Blogs About Reading
Sound It Out
Dr. Joanne Meier
Along with her background as a professor, researcher, writer, and teacher, Joanne Meier is a mom. Join Joanne every week as she shares her experiences raising her own young readers, and guides parents and teachers on the best practices in reading.
Revisiting silent reading
Those of us familiar with the 2000 National Reading Panel report remember that the report did not support teachers' use of silent reading in the classroom. The research evidence that it had any effect on reading achievement just wasn't there. Some school districts and teachers greatly reduced or stopped providing time during the instructional day for silent reading. Other teachers continued to provide daily DEAR or SSR time, citing the benefits of such a practice.
A new book from the International Reading Association, edited by Elfrieda Hiebert and Ray Reutzel, Revisiting Silent Reading, encourages us to rethink silent reading, to consider some advice about it, and to think about how to make it work in your classroom. Chapter 8 provides teachers with good information about four factors related to silent reading. A summary of the information is here:
Student self-selection of reading materials: Teachers should guide students to choose good texts to read during silent reading time. The books should be of interest, should draw from a variety of genre and topics, and should be at an appropriate level — not too easy, not too hard.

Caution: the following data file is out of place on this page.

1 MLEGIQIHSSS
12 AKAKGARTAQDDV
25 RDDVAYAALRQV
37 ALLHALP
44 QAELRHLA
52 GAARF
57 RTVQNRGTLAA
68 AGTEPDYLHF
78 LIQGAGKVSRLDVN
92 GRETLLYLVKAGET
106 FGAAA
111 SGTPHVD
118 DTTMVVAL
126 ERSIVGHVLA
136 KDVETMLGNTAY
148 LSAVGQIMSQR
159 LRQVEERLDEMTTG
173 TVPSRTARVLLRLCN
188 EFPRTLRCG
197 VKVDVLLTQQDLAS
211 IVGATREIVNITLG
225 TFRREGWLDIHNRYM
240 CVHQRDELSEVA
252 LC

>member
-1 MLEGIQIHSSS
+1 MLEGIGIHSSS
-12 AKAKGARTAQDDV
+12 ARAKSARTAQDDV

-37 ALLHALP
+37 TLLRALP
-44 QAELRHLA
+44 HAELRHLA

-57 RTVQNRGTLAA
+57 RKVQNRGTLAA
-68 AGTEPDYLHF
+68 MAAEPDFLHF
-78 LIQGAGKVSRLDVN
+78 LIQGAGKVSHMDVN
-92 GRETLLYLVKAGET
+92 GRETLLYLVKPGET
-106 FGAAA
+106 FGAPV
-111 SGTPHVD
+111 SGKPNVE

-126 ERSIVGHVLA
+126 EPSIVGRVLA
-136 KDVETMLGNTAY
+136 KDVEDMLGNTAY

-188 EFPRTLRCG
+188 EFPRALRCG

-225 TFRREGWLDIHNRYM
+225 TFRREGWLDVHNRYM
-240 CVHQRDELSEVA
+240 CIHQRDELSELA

Student engagement and time on task during silent reading time: Teachers should keep a pulse on students during DEAR time. Emphasize that DEAR time is reading practice time. It's not indoor recess, but rather it has an important purpose: to provide time to practice reading skills. Read the full chapter for a good description of gossips, wanderers, and squirrels. See if you have any of those in your classroom!
Accountability: Related to the above, accountability is an important piece to silent reading. Several methods of accountability have been suggested, including logs, reader response, and anecdotal records. This seems like a highly personal decision, and it would have to be something easy and quick.
Interactions among teachers and students: It's important to foster teacher-student and student-student conversations about books. Rather than using your DEAR time to read yourself, engage your students in conversations about what they're reading.
There's much more in Chapter 8, and the entire book Revisiting Silent Reading. I encourage you to take a look!